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Alec Baldwin to Star in 'Supercell' Action Pic

Randy Jennings

The trailer is interesting. I'll be their opening day (unless I am chasing). If this movie gets much traction, us chasers better buckle up as there could be some backlash against the hobby. The charter played by Alec Baldwin is a 0-meterer and when hail breaks the van windows and injurers his guests, he tells the tour guests "you are welcome". Even if the film balances him out (and there are indications in the trailer that they try as Anne Heche's charter says "he chased for knowledge, not thrill"), I'm not sure it will be received that way. With both Alec Baldwin and Anne Heche in this movie it is either going to be a hit or a flop. Time will tell.

Warren Faidley

It would not be the first time chasers said they were "chasing for knowledge, not thrills." lol

I believe the end result will be more people flocking to tour groups, just like people did after the Everest Film "Into Thin Air." People like to challenge death and survive. Most don't think it will happen to them.


Staff member
When I saw the first, shorter trailer (the popcorn scene) posted here earlier, I thought it looked unrealistic and was unimpressed. Regardless, I looked forward to the movie, but it seemed like the release would keep being delayed.

Now, having seen the new, full trailer, I am really jazzed about this movie! It looks pretty realistic, and the dialogue around chasing rings true (for example, the “rules” of chasing - always have at least a half tank of gas, etc. (although my personal rule is, full tank of gas at 3pm 😏), always have an escape route, etc.). Also really psyched that the release is just a month away! Can’t wait to see it! Would love to see it on the big screen, but I can never seem to go to a theater without some inconsiderate morons behind me that think they are in their own living rooms and don’t seem to give a damn about anybody else… but I digress…

@Randy Jennings - I got the impression the Heche quote on chasing for knowledge not thrill was directed to the kid and about his father, and was not anything that would “balance out” Baldwin’s character, but who knows, it’s hard to know the full context in the trailer…

@Warren Faidley - I hope you are right, if this movie causes an influx of new chasers, I would rather them join tour groups, instead of endangering themselves and others trying to go it alone with no experience (and adding vehicular volume on the roads).

Is this Baldwin’s first film to be released since his shooting incident and/or his recent conviction? If so, that could draw a more general audience than might otherwise be the case. It’s still hard to tell if this is being marketed as a mainstream, wide-release “A- list” movie like “Twister,” or more of a “B-list” niche film like “Into the Storm.” With Baldwin and Heche, I guess it’s more likely the former, although the simultaneous streaming release gives me pause in that regard... Heche was also in “13 Minutes”… That was definitely a “B-lister” in my opinion. Wonder if her ending up in two “tornado movies” was coincidence, or if she shared our fascination?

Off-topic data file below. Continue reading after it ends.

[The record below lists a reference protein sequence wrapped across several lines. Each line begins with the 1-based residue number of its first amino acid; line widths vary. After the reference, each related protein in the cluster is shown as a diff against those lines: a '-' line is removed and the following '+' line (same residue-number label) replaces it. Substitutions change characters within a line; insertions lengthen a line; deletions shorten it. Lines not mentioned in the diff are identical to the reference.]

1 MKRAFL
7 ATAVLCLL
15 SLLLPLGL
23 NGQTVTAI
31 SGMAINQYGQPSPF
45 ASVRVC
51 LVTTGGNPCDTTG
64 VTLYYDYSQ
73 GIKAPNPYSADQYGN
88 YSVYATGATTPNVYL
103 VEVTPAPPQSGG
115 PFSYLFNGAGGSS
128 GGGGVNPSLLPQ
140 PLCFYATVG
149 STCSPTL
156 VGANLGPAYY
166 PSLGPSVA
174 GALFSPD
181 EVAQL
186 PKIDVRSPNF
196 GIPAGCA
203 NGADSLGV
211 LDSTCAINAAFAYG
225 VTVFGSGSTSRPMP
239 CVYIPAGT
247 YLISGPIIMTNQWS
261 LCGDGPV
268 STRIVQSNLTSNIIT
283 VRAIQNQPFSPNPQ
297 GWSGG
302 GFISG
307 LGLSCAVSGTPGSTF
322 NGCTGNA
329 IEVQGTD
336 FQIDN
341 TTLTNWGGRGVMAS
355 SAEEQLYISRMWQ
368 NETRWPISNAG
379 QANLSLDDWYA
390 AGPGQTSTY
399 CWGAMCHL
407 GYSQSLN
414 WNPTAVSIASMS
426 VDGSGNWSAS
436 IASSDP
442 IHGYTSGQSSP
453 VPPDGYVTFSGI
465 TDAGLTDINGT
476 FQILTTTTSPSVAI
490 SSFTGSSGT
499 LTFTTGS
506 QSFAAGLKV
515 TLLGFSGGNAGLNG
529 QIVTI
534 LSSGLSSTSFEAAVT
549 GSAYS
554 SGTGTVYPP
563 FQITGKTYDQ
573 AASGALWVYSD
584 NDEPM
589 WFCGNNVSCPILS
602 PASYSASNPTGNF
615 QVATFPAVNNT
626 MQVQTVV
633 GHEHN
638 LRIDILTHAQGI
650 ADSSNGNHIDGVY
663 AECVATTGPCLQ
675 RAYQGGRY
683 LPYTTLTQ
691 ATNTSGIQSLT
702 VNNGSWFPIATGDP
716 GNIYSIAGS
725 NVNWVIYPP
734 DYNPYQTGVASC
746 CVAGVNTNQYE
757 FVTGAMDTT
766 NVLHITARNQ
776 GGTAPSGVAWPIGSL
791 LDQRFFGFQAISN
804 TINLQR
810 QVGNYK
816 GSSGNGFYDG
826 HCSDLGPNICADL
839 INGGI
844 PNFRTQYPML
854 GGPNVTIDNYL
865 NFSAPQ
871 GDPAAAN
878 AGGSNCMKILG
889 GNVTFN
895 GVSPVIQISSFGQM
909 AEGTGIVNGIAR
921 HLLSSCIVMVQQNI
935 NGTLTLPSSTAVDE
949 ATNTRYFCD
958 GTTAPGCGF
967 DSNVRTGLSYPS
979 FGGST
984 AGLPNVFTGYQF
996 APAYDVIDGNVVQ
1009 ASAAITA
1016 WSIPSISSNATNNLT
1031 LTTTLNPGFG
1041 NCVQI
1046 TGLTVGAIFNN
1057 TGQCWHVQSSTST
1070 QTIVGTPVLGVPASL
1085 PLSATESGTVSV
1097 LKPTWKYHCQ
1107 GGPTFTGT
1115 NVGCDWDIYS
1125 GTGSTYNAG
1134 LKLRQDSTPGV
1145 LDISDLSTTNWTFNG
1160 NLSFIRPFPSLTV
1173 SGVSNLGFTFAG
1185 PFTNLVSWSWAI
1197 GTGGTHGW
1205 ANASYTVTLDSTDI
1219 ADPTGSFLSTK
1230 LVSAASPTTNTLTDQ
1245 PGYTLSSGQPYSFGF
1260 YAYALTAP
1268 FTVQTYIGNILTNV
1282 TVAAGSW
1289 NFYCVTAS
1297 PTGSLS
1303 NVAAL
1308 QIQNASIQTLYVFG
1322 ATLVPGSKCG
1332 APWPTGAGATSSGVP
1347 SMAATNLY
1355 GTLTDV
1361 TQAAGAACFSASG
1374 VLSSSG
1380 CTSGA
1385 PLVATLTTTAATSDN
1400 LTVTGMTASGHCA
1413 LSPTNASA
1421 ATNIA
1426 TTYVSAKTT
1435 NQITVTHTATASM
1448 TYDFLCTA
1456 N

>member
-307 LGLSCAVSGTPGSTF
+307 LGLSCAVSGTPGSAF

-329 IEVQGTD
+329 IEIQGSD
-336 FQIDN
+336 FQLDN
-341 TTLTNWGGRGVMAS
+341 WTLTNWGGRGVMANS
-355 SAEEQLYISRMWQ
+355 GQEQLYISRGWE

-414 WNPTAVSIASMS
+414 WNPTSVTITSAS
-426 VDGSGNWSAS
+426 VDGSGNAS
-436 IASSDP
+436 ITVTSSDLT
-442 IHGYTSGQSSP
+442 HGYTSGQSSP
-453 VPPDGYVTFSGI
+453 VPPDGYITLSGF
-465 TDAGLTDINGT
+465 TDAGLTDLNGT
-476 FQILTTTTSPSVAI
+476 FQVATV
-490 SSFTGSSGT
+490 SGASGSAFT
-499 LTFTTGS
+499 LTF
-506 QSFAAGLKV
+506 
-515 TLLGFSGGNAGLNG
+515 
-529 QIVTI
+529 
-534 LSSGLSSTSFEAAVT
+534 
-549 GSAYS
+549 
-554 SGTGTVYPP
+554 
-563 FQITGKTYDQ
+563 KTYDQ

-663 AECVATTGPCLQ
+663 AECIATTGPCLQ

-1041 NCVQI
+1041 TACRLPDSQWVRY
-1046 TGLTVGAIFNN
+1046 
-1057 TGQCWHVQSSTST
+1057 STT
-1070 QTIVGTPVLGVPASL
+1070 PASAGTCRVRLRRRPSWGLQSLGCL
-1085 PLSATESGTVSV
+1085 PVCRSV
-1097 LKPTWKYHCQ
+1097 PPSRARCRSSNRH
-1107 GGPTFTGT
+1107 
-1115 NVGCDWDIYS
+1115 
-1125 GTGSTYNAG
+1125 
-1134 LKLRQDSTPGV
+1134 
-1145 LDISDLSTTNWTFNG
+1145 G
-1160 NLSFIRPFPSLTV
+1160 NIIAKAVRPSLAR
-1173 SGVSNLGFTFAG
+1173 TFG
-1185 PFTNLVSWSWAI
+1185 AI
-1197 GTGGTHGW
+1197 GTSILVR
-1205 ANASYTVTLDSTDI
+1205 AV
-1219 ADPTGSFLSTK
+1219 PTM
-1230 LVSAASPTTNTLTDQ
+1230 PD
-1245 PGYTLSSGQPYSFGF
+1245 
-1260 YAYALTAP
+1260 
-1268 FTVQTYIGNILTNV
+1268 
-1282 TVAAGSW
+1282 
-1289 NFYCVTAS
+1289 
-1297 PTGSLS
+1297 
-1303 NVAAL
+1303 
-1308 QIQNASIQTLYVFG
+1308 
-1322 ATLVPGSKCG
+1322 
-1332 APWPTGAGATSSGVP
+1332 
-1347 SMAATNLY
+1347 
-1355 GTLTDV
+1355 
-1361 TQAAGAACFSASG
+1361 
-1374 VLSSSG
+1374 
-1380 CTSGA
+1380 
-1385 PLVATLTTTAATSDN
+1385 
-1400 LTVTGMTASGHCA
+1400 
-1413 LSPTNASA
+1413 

Randy Jennings

I got the impression the Heche quote on chasing for knowledge not thrill was directed to the kid and about his father, and was not anything that would “balance out” Baldwin’s character, but who knows, it’s hard to know the full context in the trailer…
@JamesCaruso I agree with you - the comment was directed at charter William Brody's father (the boy played by Daniel Diemer). My guess from what little I know about the film and from hearing the director talk about it, is that the Roy Cameron character (Skeet Ulrich) and how they talk about William Brody's father (not in the film) are portrayed as responsible chasers where the Zane Rogers character (Alec Baldwin) is portrayed as a crazy chaser. The director storm chased before the film was shot and he still does it some. He made multiple friends in the chaser community in a short time. I don't think he intends to portray us in a bad light - I think he is trying to represent the different types of chasers there are in the real world. My fear is a lot of the folks are going to bin us all in the same bin as Zane Rogers (Alec Baldwin). Having said that - I don't really care what folks think - I will keep chasing regardless and ignore the drama.

I do believe this Baldwin's last movie before the Rusk set incident and it may also be Anne Heche's last movie before her death (although there is some debate about that).

On a side note, I love the quote in the trailer by charter played by Jordan Kristine Seamon "Who goes out on a roof to get close to the sky". I totally see a lot of us in this form doing that.

Warren Faidley

It would be almost impossible to make a popular film (that people would want to watch) using a responsible chasing theme. Might work for Mr. Roger's neighborhood, but not for modern film in 2023. We live in an extreme world now days where life is fragile and not as valuable as it was 20 years ago. Mass shootings, COVID and other deadly events have hardened people.